Friday, March 28, 2008

Another ancient UFO joined the pile of finished tops today. I pieced it 20 years ago, and it's been waiting for borders ever since. It took ages to hand piece, and all the edges were on the bias. That, and 20 years of being unfolded and refolded, made it a very dodgy prospect when it came to measuring for the borders. It will all quilt out. I love this star pattern, and I would make another one, but not by hand.

I'm amazed at how many of my really old UFOs were abandoned at the stage of needing borders. But in those days we had no way of cutting strips for borders accurately. We didn't have wide rulers, or rotary cutters. I can remember buying a gigantic box of cereal that no-one really liked, just so I could cut up the box for templates for my borders. That sounds so old-fogeyish, like 'We had to unravel our socks for sewing thread....' Yeh Grandma. But I still appreciate the fact that I can cut my border strips in minutes, whereas once it was too difficult to contemplate.

It still doesn't excuse the fact that my tops have languished in a box all this time, for the want of a half hour's work. I'm trying to get them all done. This diamond star is probably the third top that I ever worked on, back in 1979 (way back last century.)It was made with solid coloured headcloth, some pallid ditsy prints and unbleached calico. I was not enchanted with it once I started sewing in all those hexagons, and after a while the idea of putting any more work into it made me feel ill. When I departed to go to college in Queensland I left it behind, I never wanted to see it again. On a visit home Mereth proudly showed me the finished top; she thought I would be delighted to see it in one piece at last. And then I felt horribly guilty that she'd put so much effort into finishing it (look at that hand-pieced border!!!) and I still didn't like it. I have some wonderful quilting planned for this, I figure if it's covered in feathered wreaths I might actually grow fond of it. Thank you Mereth!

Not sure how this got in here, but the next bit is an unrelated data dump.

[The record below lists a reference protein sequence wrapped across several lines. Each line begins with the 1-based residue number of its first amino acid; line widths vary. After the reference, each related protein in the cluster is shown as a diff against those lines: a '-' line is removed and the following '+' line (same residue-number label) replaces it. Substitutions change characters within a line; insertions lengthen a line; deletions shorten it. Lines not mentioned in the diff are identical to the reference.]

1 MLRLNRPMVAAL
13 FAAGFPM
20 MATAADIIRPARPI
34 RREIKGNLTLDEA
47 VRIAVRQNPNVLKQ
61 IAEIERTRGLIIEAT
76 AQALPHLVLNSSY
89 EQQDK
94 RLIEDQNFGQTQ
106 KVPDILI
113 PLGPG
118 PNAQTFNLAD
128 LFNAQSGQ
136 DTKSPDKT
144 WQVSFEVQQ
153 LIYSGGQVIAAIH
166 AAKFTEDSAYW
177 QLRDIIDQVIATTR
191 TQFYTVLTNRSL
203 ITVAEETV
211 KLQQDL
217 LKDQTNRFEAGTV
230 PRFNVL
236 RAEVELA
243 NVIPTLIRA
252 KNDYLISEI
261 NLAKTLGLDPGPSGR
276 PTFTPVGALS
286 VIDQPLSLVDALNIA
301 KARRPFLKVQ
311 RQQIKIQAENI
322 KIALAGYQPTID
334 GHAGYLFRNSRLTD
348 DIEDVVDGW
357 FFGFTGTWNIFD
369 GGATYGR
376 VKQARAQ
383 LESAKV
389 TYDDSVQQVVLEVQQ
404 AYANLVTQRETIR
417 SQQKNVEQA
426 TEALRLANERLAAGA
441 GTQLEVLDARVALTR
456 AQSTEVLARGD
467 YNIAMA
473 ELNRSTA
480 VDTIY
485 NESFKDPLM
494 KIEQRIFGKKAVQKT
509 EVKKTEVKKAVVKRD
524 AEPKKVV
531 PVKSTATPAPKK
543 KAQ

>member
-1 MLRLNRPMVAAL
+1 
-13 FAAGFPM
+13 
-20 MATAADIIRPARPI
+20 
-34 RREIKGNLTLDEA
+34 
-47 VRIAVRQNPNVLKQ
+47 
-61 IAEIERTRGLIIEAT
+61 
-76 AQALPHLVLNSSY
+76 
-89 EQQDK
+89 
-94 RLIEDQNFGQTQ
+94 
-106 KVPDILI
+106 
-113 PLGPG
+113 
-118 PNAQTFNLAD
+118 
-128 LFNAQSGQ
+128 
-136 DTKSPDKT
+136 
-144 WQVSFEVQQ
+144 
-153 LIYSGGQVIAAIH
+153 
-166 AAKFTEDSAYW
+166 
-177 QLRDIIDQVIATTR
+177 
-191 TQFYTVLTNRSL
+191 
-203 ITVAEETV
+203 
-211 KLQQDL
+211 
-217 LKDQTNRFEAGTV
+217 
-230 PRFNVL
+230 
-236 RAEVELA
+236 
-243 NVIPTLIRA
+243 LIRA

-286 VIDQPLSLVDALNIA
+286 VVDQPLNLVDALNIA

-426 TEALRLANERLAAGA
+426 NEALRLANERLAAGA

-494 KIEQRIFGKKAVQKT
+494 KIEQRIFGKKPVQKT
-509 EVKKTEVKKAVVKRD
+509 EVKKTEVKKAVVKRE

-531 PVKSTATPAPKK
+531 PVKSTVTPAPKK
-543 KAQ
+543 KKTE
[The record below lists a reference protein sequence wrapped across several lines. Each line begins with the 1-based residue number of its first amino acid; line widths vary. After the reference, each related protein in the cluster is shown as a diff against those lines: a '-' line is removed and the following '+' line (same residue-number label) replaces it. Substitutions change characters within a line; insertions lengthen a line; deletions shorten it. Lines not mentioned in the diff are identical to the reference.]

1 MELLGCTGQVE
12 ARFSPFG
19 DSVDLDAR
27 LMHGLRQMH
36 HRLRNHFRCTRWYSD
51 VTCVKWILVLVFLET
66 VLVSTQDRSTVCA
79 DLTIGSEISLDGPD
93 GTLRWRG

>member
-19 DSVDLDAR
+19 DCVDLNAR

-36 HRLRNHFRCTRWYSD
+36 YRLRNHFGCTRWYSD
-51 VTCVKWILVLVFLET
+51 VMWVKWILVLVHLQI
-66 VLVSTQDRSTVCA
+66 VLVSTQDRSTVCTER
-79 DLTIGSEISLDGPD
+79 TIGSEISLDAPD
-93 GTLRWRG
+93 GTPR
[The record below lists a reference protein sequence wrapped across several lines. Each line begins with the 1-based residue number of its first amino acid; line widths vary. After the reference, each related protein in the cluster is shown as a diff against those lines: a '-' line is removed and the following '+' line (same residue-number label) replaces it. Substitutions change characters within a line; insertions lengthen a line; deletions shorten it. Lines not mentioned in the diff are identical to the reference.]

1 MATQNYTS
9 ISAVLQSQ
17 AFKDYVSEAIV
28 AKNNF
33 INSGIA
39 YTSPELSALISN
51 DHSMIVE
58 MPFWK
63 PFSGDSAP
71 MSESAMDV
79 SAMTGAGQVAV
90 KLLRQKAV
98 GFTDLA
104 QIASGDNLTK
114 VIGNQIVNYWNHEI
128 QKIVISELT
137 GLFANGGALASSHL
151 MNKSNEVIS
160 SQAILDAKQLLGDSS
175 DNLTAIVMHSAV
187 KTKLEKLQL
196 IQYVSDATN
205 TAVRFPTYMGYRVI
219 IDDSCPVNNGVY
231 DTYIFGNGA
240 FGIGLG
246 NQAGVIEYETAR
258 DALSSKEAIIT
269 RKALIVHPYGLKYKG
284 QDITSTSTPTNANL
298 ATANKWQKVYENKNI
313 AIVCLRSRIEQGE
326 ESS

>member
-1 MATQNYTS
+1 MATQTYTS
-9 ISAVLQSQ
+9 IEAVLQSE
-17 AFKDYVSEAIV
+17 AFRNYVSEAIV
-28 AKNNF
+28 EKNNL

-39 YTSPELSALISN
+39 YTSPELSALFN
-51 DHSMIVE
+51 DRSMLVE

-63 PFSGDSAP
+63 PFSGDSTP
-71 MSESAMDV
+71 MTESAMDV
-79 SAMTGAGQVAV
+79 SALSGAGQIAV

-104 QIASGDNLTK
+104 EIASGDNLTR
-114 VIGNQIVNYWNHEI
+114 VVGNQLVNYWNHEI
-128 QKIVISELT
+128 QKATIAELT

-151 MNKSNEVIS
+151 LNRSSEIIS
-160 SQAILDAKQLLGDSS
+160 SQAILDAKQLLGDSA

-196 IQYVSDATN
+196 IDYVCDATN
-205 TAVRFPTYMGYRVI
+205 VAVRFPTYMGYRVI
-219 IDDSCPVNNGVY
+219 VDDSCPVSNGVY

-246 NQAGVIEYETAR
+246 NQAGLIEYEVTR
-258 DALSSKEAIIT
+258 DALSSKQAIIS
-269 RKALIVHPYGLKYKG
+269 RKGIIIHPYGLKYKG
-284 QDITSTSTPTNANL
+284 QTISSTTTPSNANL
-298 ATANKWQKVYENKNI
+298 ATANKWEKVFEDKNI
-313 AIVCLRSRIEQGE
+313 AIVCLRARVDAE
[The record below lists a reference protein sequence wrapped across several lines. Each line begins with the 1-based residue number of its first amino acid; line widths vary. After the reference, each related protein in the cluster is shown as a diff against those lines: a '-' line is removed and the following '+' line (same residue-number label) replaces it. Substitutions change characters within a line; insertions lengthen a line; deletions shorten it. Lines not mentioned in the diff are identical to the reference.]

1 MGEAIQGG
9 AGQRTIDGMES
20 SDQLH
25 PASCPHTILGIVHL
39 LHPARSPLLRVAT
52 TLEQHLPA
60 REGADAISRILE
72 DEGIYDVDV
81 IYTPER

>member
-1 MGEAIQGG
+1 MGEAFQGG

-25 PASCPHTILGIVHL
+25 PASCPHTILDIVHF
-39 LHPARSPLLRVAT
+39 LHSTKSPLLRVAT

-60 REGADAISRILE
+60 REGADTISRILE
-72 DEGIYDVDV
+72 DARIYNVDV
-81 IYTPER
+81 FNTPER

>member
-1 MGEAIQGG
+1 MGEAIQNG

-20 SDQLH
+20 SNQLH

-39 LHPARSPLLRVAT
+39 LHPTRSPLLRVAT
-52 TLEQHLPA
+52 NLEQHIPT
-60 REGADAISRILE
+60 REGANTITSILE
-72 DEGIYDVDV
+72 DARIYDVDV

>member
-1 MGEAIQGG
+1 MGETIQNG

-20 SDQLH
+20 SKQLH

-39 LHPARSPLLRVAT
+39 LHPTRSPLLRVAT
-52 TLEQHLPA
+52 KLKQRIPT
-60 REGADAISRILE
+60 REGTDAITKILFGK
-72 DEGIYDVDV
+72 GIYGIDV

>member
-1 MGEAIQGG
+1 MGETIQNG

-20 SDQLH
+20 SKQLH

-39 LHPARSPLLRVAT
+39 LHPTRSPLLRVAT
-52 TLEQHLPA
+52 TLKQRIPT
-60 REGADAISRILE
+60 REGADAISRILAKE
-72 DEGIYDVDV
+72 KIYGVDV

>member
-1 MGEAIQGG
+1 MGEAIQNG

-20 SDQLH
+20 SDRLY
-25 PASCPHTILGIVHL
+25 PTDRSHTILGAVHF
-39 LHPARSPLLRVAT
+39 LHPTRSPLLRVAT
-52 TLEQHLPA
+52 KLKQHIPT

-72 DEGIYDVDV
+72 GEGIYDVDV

It's getting cold now, and last night I had two quilts on the bed and I still felt chilly. (I did spend the last 25 years in the tropics, I'm not used to this.) So I jumped up and got my Night & Noon quilt, which has a poly batting. It made all the difference. I love wool, and cotton, but poly holds the heat in so well.

I have about 7 different excuses as to why I now have more than 30 yards of new fabric to find a place for in my workroom. It was the conversion rate, and that sale at Z&S, and, well dadgumit, I just wanted it. Judie Rothermel is my downfall; I just can't resist her fabics. I got the Rocky Mountain III and Cambridge lines as well. If I can't make a nice quilt out of this lot I should give up quilting now.


Shelina 4:15 AM  

Your every post has yet another beautiful quilt in it. I just love the top one - handpieced even! This one has two. Wow - I hadn't remembered how hard it was to cut borders - I started quilting after rotary cutters, but I didn't know how to use one properly.

tami 10:48 AM  

Yeah, I have trouble with Judie Rothermel too. I can very seldom resist either.

meggie 7:21 PM  

It breaks my heart to be on a fabric budget! Grrr.
I do get a lot pleasure out of seeing others make new & 'fashionable' quilts, though, so keep showing us your wonderful world of quilts.

sewprimitive karen 7:54 PM  

Your quilts are incredible! Even your very first ones.

Helen in the UK 1:09 AM  

Those new fabrics look WONDERFUL!! A well deserved present to yourself for getting those older UFOs to flimsey stage. Enjoy :)

Floss 9:19 AM  

Love the finished tops. I still seem to stop a lot of tops when all they need is borders. I don’t have the excuse of not having the tools, I just seem to loss interest at that point.

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